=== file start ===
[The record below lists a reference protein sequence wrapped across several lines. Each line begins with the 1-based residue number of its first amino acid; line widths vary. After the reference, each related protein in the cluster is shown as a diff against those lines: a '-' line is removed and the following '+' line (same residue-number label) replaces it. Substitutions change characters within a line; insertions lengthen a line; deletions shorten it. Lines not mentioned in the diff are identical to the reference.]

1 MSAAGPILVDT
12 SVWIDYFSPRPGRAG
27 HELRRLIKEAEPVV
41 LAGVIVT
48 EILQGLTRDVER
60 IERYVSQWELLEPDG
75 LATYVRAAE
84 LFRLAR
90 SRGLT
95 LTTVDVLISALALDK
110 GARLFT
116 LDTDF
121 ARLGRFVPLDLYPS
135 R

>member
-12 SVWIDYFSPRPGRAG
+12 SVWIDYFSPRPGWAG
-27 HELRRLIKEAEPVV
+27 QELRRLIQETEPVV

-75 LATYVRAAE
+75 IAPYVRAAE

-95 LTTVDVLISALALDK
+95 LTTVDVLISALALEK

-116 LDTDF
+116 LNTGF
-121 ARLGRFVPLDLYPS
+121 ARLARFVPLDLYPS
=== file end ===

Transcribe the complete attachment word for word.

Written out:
[The record below lists a reference protein sequence wrapped across several lines. Each line begins with the 1-based residue number of its first amino acid; line widths vary. After the reference, each related protein in the cluster is shown as a diff against those lines: a '-' line is removed and the following '+' line (same residue-number label) replaces it. Substitutions change characters within a line; insertions lengthen a line; deletions shorten it. Lines not mentioned in the diff are identical to the reference.]

1 MSAAGPILVDT
12 SVWIDYFSPRPGRAG
27 HELRRLIKEAEPVV
41 LAGVIVT
48 EILQGLTRDVER
60 IERYVSQWELLEPDG
75 LATYVRAAE
84 LFRLAR
90 SRGLT
95 LTTVDVLISALALDK
110 GARLFT
116 LDTDF
121 ARLGRFVPLDLYPS
135 R

>member
-12 SVWIDYFSPRPGRAG
+12 SVWIDYFSPRPGWAG
-27 HELRRLIKEAEPVV
+27 QELRRLIQETEPVV

-75 LATYVRAAE
+75 IAPYVRAAE

-95 LTTVDVLISALALDK
+95 LTTVDVLISALALEK

-116 LDTDF
+116 LNTGF
-121 ARLGRFVPLDLYPS
+121 ARLARFVPLDLYPS